Vitamin K has a protective effect against osteoporosis - GreenMedInfo Summary
[Protective effects of vitamin K against osteoporosis and its pleiotropic actions].
Clin Calcium. 2006 Sep;16(9):1526-34. PMID: 16951479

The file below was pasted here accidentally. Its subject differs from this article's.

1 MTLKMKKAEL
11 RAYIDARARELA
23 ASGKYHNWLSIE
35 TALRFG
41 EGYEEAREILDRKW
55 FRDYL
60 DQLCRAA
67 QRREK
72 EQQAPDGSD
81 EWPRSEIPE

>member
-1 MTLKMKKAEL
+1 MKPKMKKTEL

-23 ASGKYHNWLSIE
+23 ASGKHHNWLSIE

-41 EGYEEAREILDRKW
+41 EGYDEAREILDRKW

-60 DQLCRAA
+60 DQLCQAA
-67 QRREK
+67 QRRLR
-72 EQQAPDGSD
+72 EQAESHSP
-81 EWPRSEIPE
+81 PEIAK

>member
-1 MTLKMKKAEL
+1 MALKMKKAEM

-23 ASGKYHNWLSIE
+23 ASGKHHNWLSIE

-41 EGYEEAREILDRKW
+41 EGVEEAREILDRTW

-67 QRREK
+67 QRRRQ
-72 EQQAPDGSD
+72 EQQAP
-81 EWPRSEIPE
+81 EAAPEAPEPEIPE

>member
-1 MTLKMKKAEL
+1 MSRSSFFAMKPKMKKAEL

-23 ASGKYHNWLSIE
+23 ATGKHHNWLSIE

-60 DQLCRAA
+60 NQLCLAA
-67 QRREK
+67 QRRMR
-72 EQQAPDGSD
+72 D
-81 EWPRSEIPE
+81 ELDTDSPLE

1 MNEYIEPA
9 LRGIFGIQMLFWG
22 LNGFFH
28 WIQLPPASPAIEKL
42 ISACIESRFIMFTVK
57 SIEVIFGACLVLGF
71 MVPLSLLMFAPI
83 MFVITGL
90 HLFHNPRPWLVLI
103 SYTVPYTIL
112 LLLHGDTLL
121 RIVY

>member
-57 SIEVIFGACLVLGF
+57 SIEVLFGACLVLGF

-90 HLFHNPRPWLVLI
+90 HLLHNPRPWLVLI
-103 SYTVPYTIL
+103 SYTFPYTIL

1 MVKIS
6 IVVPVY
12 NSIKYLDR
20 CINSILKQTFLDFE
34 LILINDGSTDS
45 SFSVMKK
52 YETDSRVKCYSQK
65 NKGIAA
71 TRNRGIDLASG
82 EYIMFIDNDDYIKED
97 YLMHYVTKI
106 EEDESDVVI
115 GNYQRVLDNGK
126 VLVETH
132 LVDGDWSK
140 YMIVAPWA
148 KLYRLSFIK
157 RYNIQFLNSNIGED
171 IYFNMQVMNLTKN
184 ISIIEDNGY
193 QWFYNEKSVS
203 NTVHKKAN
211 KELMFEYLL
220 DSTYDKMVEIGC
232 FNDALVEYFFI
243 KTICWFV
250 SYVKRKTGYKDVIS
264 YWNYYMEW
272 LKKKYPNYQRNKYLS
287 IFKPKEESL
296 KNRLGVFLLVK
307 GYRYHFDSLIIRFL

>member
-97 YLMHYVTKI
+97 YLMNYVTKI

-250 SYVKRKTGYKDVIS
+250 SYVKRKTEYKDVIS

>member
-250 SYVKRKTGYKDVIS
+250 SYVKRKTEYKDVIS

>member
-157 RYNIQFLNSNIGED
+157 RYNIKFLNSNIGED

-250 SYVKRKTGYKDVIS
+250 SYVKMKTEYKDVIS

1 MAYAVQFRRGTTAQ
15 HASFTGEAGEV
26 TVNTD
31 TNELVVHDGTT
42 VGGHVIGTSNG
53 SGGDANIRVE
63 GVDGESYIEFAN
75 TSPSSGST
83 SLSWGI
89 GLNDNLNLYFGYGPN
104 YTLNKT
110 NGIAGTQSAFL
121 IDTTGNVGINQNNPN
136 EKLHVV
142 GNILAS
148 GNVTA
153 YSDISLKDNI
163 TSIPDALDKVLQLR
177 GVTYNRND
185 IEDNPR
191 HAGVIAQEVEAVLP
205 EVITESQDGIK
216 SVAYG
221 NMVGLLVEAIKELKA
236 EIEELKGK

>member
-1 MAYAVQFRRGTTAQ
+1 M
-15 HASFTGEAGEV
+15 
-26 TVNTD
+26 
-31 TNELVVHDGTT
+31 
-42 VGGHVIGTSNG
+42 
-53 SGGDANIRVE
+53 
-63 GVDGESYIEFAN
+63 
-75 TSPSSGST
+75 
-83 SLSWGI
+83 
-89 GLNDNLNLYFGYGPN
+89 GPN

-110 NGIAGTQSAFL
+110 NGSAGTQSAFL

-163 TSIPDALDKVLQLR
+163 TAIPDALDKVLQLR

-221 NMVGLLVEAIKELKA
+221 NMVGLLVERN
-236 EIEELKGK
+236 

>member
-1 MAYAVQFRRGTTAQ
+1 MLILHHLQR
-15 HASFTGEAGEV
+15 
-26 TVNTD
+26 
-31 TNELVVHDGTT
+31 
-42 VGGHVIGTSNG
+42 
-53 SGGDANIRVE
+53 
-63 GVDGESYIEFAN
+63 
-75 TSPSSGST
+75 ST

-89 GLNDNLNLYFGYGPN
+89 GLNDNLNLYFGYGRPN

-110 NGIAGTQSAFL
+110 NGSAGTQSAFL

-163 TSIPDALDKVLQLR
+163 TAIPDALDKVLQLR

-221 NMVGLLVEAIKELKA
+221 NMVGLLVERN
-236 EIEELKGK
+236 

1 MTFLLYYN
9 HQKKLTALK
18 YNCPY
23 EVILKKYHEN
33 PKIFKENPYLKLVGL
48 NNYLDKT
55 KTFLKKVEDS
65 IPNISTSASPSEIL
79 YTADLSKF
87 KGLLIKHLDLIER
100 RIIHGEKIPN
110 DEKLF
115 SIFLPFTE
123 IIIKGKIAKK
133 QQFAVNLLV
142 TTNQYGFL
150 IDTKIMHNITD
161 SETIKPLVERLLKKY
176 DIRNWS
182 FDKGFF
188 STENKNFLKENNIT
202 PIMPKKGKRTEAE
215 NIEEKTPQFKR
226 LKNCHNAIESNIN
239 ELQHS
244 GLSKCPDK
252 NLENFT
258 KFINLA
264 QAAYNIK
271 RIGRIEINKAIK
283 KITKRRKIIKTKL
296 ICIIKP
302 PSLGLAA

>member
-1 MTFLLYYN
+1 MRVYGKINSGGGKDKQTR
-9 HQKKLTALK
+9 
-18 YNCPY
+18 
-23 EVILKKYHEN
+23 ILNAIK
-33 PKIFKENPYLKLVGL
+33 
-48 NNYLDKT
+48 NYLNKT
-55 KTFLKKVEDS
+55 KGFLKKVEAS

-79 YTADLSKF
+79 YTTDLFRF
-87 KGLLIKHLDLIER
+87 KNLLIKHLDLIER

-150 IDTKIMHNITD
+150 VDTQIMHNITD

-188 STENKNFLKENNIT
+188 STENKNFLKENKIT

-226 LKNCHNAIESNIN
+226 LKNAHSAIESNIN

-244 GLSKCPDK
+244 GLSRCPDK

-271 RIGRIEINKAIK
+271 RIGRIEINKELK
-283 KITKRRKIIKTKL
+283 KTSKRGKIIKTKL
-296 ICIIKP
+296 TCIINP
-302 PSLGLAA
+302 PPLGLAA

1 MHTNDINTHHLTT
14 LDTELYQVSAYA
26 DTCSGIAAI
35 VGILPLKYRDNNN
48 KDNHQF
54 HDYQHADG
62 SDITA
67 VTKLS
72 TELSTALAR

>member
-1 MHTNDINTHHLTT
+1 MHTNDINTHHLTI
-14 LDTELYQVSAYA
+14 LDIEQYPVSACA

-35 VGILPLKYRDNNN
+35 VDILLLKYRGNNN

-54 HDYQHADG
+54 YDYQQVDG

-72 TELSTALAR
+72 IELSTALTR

Vitamin K is a nutrient originally identified as an essential factor for blood coagulation. Recently, vitamin K has emerged as a potential protector against osteoporosis and hepatocarcinoma. Accumulated evidence indicates that subclinical non-hemostatic vitamin K deficiency in extrahepatic tissues, particularly in bone, exists widely in the otherwise healthy adult population. Both vitamin K(1) and K(2) have been shown to exert protective effects against osteoporosis. Moreover, therapeutic potential of vitamin K(2) as an anti-hepatoma drug has been recently highlighted. Most of the new biological functions of vitamin K in bone and hepatoma cells are considered to be attributable to promotion of gamma-carboxylation of glutamic acid residues in vitamin K-dependent proteins, which is shared by both vitamins K(1) and K(2). In contrast, vitamin K(2)-specific, gamma-carboxylation-unrelated functions have also been demonstrated. These functions include stimulation of steroid and xenobiotic receptor (SXR)-mediated transcription and anti-oxidant property. Thus, biological differences between vitamins K(1) and K(2), and a potential involvement of gamma-carboxylation-independent actions in the new roles of vitamin K remain open issues. Molecular bases of coagulation-unrelated pleiotropic actions of vitamin K and its implications in human health deserve further investigations.